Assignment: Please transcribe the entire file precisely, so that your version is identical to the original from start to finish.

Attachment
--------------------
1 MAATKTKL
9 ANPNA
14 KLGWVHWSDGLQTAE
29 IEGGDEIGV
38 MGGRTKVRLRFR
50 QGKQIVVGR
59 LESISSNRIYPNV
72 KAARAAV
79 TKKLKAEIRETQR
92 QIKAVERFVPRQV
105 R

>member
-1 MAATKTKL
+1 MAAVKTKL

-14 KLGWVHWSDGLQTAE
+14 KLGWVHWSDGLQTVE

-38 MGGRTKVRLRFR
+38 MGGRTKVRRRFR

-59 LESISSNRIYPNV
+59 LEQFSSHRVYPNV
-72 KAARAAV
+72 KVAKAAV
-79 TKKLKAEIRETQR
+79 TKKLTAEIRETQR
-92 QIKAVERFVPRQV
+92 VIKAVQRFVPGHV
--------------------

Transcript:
1 MAATKTKL
9 ANPNA
14 KLGWVHWSDGLQTAE
29 IEGGDEIGV
38 MGGRTKVRLRFR
50 QGKQIVVGR
59 LESISSNRIYPNV
72 KAARAAV
79 TKKLKAEIRETQR
92 QIKAVERFVPRQV
105 R

>member
-1 MAATKTKL
+1 MAAVKTKL

-14 KLGWVHWSDGLQTAE
+14 KLGWVHWSDGLQTVE

-38 MGGRTKVRLRFR
+38 MGGRTKVRRRFR

-59 LESISSNRIYPNV
+59 LEQFSSHRVYPNV
-72 KAARAAV
+72 KVAKAAV
-79 TKKLKAEIRETQR
+79 TKKLTAEIRETQR
-92 QIKAVERFVPRQV
+92 VIKAVQRFVPGHV